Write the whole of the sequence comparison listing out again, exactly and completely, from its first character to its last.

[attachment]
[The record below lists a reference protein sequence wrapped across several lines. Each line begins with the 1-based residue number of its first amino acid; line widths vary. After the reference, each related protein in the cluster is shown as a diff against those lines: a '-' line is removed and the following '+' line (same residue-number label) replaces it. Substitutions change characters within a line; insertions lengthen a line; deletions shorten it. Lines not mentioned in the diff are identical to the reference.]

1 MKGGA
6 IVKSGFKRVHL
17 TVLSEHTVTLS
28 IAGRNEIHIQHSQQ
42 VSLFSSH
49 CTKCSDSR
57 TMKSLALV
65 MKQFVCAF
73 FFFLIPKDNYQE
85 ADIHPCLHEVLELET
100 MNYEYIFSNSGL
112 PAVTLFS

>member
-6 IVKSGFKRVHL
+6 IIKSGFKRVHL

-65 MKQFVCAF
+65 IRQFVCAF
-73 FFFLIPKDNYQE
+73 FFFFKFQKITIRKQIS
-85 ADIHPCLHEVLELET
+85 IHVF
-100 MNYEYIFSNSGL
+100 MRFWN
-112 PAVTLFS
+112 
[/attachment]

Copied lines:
[The record below lists a reference protein sequence wrapped across several lines. Each line begins with the 1-based residue number of its first amino acid; line widths vary. After the reference, each related protein in the cluster is shown as a diff against those lines: a '-' line is removed and the following '+' line (same residue-number label) replaces it. Substitutions change characters within a line; insertions lengthen a line; deletions shorten it. Lines not mentioned in the diff are identical to the reference.]

1 MKGGA
6 IVKSGFKRVHL
17 TVLSEHTVTLS
28 IAGRNEIHIQHSQQ
42 VSLFSSH
49 CTKCSDSR
57 TMKSLALV
65 MKQFVCAF
73 FFFLIPKDNYQE
85 ADIHPCLHEVLELET
100 MNYEYIFSNSGL
112 PAVTLFS

>member
-6 IVKSGFKRVHL
+6 IIKSGFKRVHL

-65 MKQFVCAF
+65 IRQFVCAF
-73 FFFLIPKDNYQE
+73 FFFFKFQKITIRKQIS
-85 ADIHPCLHEVLELET
+85 IHVF
-100 MNYEYIFSNSGL
+100 MRFWN
-112 PAVTLFS
+112 